With Flare

Photography and Fine Art Digital Printing for the Beauty of It

FAP:O Talk - Curationism

FAP:O Talk - Curationism

In March, 2015, I did a FAP:O (Fine Art Photography: Ottawa - fap-o.ca) talk riffing off the then current book "Curationism" by David Balzer. These notes are out on the FAP:O web site but I thought I might add them to my writings here as well.

Here are the overall notes followed by links to the more detailed notes on each book:

I'm going to talk about what became a cluster of reading for me over the last six months.
Start with the spectacular - The Painted Word
  • Commentary & opinion on the playing out of the art theory lineage from around 1900 to NYC theorists in the 50s & 60s to the ultmate endpoint of art as literature.
  • A widely influencial book. All three of the others mention it in a positive way.
Continue with Wagstaff
  • First to show minimalist art in a museum
  • Developer of the market in photography
  • Central figure in gay culture
On with Seven Days in the Art World
  • The near current scene
  • Journalism done in an ethnographic style
  • Recently she has published "33 Artists in 3 Acts" from the same point of view
Finish with Curationism
  • A FASCINATING look at the evolution of the curator and curation.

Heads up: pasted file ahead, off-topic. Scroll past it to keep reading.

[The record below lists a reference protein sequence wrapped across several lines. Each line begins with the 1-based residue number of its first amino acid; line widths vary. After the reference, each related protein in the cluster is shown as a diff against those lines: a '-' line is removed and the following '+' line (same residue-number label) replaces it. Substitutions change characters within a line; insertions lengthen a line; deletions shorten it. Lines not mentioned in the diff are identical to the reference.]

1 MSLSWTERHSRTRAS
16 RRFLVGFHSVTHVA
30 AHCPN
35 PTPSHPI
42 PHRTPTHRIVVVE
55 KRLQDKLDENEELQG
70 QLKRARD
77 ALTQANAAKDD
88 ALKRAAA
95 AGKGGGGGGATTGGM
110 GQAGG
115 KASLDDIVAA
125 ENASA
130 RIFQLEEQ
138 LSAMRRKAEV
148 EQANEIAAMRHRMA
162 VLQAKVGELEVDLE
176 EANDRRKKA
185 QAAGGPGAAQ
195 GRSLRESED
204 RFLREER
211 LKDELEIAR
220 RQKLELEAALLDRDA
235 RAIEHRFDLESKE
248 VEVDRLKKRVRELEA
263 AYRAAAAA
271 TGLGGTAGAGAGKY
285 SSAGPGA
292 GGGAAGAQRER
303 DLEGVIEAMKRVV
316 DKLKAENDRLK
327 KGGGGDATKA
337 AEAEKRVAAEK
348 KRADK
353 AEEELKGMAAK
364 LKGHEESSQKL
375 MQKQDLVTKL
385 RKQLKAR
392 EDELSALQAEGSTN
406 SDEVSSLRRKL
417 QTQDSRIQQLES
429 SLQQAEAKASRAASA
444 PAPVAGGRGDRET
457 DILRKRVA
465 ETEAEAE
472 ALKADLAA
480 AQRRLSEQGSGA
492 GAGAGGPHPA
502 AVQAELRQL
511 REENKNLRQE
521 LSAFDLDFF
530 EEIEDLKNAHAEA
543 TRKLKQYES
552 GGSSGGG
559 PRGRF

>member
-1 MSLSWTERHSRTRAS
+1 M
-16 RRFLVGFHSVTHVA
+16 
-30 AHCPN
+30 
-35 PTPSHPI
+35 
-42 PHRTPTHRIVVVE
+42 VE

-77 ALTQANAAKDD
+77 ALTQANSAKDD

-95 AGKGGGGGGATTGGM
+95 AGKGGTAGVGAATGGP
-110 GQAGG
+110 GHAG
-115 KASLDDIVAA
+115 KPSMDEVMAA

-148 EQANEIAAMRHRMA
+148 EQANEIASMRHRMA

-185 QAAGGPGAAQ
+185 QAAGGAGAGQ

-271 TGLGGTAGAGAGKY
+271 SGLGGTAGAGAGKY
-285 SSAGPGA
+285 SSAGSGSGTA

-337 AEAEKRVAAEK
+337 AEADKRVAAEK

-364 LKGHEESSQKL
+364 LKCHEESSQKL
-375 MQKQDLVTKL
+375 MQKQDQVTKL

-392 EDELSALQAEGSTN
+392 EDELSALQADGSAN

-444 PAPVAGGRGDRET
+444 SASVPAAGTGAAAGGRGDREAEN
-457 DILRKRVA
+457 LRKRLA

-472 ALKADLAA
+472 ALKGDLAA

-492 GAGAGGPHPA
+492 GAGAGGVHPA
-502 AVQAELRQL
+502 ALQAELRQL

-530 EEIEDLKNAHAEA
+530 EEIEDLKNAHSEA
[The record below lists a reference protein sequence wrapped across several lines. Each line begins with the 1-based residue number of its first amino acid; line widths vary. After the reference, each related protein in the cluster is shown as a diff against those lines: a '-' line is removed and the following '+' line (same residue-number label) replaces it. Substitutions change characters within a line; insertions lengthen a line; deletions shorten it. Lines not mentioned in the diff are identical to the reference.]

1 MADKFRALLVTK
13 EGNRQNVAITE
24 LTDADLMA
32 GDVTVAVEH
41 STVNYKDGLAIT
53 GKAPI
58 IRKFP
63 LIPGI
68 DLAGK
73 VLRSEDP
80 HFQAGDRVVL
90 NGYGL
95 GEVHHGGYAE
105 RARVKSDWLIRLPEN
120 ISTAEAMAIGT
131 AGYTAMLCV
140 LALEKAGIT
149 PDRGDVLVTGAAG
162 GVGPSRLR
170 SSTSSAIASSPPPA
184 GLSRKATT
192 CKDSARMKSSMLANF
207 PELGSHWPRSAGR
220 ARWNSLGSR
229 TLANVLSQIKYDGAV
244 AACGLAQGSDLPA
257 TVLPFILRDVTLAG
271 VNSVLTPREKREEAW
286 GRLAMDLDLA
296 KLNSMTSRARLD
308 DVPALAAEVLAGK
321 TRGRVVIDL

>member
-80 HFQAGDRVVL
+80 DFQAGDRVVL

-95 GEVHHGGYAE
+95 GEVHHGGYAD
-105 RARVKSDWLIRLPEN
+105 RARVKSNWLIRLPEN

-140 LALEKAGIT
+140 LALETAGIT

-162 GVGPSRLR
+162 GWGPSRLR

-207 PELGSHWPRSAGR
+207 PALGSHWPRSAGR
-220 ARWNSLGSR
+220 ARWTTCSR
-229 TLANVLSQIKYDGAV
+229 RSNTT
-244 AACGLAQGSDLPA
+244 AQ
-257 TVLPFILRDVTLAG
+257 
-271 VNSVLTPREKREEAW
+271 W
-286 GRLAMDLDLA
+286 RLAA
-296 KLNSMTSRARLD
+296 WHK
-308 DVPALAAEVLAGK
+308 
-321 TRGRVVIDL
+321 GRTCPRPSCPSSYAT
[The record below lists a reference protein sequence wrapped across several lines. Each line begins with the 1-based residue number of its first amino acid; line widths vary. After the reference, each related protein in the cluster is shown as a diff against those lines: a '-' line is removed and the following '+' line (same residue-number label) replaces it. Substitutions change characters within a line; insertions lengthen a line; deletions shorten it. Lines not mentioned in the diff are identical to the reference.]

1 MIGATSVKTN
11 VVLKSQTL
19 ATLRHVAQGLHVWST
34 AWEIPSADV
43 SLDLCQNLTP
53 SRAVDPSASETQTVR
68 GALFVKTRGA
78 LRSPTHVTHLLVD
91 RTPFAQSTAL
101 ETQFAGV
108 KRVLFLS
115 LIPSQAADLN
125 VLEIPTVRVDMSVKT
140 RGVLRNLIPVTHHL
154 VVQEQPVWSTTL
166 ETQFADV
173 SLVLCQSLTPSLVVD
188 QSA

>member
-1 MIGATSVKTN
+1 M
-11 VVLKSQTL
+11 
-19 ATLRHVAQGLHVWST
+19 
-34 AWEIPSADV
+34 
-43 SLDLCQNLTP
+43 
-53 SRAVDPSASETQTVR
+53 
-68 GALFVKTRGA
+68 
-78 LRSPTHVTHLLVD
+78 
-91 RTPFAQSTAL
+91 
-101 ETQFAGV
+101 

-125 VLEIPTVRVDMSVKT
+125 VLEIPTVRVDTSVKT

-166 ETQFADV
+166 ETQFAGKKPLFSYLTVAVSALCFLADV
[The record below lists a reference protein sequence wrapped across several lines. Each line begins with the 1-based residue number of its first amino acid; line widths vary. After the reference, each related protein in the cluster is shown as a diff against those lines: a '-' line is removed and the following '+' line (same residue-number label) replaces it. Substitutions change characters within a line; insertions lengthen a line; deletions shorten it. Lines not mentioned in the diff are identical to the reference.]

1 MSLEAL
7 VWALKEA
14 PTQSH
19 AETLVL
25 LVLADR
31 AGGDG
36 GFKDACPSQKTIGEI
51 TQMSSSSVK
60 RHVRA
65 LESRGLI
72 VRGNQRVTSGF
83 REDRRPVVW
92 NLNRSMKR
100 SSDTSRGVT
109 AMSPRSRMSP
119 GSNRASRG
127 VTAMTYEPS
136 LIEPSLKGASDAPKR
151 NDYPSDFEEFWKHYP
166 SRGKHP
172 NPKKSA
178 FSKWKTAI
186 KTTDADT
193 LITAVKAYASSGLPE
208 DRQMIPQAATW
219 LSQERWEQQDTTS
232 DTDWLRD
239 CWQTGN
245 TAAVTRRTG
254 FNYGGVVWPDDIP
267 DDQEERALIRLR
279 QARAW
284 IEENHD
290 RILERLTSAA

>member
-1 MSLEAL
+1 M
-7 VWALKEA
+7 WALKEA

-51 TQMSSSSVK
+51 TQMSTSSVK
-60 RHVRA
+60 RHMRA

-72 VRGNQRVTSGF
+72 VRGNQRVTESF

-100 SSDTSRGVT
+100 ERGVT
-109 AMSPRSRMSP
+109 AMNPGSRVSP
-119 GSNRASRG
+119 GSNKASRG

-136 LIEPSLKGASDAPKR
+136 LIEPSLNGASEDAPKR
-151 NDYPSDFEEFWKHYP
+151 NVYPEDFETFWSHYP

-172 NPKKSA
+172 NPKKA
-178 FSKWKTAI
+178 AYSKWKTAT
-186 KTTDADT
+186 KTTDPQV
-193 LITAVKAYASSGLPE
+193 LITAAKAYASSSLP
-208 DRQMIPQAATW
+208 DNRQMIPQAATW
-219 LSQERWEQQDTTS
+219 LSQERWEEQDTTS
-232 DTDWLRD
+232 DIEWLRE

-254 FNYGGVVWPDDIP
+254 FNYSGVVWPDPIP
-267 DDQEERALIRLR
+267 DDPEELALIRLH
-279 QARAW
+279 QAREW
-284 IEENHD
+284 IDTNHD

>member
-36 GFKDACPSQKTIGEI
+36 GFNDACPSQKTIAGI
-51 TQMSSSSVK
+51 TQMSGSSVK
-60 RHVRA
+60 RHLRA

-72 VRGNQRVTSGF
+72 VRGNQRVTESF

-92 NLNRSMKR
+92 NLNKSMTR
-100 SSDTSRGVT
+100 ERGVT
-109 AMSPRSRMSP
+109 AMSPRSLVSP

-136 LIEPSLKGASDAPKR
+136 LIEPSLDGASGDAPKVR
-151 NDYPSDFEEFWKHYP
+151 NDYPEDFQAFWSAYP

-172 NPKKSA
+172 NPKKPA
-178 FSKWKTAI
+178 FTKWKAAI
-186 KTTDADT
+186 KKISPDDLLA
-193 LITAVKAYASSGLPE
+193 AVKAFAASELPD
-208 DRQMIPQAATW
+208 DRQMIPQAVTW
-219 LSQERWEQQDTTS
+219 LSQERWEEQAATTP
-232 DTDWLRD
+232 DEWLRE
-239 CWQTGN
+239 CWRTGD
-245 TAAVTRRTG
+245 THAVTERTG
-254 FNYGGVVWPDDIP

• Posits the end of the avant-garde and star curators

Final conclusion: Most of us will never really participate in the Art Market described in these books. In 2009 Sarah Thornton said:
  • Since the 1970s BA & MFA derees have become the first legitimator. After that, in no particular order:
  • representation by a primary dealer
  • grants, awards & residencies
  • media coverge in art magazines
  • inclusion in prestigeous private collections
  • museum validation in group shows
  • international exposure in biennalies
  • solo shows in public places (particularly museum retrospectives)
  • strong resale interest at auction
My conclusion is that we are better off not worrying about that world. There is another world that we can particiate in that is similar but different - the world of finely crafted photo objects.
I get this from Brooks Jenson at Lenswork.

Book report notes: